Fig. 3.

X-ray pattern of the mold flux waste. a: albite; A: anatase; c: calcite; Q: quartz; r: cryolite; w: wollastonite.

Fig. 4.

X-ray pattern of the clay. g: gibbsite; k: kaolinite; m: muscovite; o: orthoclase; Q: quartz.


Table 2 presents the chemical composition and the loss on ignition (LoI) of the raw materials. The mold flux waste is basically composed of high amount of quartz (SiO2) which is associated with the minerals: quartz (SiO2), wollastonite (CaSiO3) and albite (NaAlSi3O8), according to the XRD pattern in Fig. 3. The second major chemical constituent of the mold flux waste is Al2O3 that is probably due to the albite (NaAlSi3O8) and cryolite (Na3(AlF6)) phases. The CaO is mainly due to the calcite (CaCO3) phase. The chemical composition of the clay is based on high amount of SiO2, relative quantity of Al2O3 and low amounts of alkaline oxides. The high percentage of LoI suggests an elevated fraction of clay minerals. The meaningful amount of Fe2O3 in both raw materials gives to the specimens the reddish colour after firing.

Table 2.

Chemical analysis of the raw materials (wt.%).

Raw materials  Oxide compositions
  SiO2  Al2O3  Fe2O3  TiO2  K2MgO  Na2CaO  ZnO  LoIa 
Clay  49,66  23,27  8,98  1,14  0,97  0,29  0,17  0,16  –  15,12 
Mold flux waste  53,08  16,22  5,85  0,61  1,37  1,26  3,01  5,19  1,04  11,75 

Loss on ignition.

Fig. 5 shows the particle size distribution of the clay and mold flux waste. The coarser fraction of the clay, that includes particle size above 20μm, is 45%. The percentage of clay minerals, the one who has particle size below 2μm, is 39%. The clay minerals is responsible for the plasticity of the ceramic mass [30]. The mold flux waste has a high percentage of coarser particle size, when compared to that of the clay. These coarser particles, usually, are associated with quartz. This result corroborates to the raw materials mineralogical analysis, Fig. 3. The real density of the mold flux waste, measured by picnometry, was found to be 2,03g/cm3 while the clay was found to be 2,60g/cm3.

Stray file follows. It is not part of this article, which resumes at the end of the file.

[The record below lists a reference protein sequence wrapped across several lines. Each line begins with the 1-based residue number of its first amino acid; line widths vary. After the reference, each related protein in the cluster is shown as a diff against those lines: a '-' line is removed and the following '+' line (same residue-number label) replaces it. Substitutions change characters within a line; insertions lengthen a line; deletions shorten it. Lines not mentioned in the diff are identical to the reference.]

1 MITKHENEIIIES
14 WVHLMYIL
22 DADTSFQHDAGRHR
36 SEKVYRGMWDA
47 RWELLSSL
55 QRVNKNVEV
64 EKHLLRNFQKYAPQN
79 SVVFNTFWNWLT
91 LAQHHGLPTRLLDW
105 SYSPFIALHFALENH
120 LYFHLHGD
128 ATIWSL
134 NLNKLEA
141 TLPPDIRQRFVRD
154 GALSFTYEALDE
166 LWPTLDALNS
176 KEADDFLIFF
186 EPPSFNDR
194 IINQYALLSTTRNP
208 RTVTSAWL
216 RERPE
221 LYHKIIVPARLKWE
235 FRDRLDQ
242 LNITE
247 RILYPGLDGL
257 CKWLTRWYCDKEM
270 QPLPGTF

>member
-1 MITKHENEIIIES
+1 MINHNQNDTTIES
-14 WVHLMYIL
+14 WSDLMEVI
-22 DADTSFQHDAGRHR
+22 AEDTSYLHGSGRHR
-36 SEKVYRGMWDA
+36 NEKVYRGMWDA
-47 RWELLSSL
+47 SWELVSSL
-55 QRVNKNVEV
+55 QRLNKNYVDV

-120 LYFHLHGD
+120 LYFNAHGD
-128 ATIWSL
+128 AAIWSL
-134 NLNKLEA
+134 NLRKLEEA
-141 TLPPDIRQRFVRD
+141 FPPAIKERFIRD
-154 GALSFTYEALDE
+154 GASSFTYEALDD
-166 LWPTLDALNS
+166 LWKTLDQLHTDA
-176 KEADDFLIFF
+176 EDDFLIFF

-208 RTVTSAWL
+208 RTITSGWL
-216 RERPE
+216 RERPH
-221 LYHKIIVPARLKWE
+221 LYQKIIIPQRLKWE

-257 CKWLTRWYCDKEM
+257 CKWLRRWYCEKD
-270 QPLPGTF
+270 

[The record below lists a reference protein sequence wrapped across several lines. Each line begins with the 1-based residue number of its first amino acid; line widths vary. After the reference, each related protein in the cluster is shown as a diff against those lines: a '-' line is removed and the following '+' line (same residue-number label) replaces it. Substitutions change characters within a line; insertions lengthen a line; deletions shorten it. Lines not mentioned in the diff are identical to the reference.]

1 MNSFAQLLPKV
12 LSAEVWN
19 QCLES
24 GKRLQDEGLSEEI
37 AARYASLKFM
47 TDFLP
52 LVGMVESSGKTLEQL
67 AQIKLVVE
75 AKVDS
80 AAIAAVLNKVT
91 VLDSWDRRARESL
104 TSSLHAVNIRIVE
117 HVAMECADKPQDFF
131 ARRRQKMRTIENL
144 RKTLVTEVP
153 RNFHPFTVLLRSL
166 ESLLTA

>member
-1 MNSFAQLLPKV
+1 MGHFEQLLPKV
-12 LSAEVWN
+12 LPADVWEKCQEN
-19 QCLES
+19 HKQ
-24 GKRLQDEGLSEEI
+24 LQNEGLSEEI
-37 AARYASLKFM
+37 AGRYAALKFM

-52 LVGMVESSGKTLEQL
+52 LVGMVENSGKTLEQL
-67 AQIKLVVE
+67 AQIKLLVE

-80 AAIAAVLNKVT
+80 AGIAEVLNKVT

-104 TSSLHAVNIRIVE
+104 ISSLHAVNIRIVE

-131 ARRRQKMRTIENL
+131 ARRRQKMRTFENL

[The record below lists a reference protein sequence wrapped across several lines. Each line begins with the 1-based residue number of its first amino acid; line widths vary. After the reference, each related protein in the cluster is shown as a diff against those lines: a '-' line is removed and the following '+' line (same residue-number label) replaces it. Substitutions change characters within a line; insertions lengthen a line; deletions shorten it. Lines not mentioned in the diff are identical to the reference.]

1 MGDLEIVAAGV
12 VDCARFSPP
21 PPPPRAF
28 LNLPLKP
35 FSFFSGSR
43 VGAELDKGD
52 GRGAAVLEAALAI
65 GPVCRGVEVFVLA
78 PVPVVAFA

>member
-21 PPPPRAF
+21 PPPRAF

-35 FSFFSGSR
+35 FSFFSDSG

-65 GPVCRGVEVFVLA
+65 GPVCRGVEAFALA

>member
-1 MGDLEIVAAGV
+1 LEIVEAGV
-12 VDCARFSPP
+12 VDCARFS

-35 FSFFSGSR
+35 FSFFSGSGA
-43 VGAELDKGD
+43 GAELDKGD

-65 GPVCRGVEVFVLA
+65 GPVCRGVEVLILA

Fig. 5.

Particle-size distribution of the raw materials.


Figs. 6 and 7 represent SEM photomicrographs of the raw materials under study. Fig. 6 shows different aspects of the mold flux waste particle morphology. In this image it is observed different particles’ size and shapes. It exhibits not only fine individual particles but also almost perfect spheres, with different sizes, and particles with irregular format. The solid particles, above 10μm, with a prismatically shape are probably formed by quartz. Fig. 7 presents fine particles agglomerates that is probably formed by the kaolinite clay minerals while coarser particles are quartz [31].

Fig. 6.

SEM photomicrographs of the mold flux waste. (a) 200×; (b) 1000×.

Fig. 7.

SEM photomicrographs of the clay. (a) 200×; (b) 500×.


Table 3 exhibits specific surface area of the raw materials. The clay shows high value of specific surface area, around 31,39m2/g. This result is expected for this type of material, once clays are solids naturally actives exhibiting specific surface areas higher than 1,0m2/g. The mold flux waste shows is excessively smaller value of specific surface area, as compared to the clay, about 4, 51m2/g. The particle size affects deeply the surface area of a solid material [32]. It is important to notice that the sphere is a geometric shape with the smaller surface per volume. This implies that, considering a same mass quantity, the more spherical your particle shape is, Fig. 6, smaller will be your specific surface area.